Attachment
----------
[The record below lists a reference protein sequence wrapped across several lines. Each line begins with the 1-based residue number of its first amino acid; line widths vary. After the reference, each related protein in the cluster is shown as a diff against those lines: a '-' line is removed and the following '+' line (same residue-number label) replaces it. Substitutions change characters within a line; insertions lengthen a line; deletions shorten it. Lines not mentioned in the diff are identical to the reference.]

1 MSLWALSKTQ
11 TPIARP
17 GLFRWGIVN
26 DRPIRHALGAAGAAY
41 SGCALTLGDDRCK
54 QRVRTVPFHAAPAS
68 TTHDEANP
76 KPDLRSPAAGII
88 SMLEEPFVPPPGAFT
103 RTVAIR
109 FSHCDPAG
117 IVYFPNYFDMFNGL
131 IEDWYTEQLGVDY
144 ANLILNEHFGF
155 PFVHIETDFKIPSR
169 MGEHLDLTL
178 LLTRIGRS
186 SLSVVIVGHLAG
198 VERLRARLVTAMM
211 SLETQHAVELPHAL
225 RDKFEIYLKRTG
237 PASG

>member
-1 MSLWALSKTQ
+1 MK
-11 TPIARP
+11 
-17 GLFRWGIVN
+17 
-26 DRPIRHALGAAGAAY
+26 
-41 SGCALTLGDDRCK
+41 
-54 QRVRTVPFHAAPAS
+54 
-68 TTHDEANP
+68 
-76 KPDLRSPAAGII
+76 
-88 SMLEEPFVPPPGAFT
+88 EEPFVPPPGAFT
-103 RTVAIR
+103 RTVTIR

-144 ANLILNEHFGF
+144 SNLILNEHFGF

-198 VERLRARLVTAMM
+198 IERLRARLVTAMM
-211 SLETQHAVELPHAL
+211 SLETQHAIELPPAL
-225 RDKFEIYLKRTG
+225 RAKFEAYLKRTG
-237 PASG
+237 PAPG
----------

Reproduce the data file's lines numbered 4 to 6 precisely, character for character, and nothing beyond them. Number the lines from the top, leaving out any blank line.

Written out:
17 GLFRWGIVN
26 DRPIRHALGAAGAAY
41 SGCALTLGDDRCK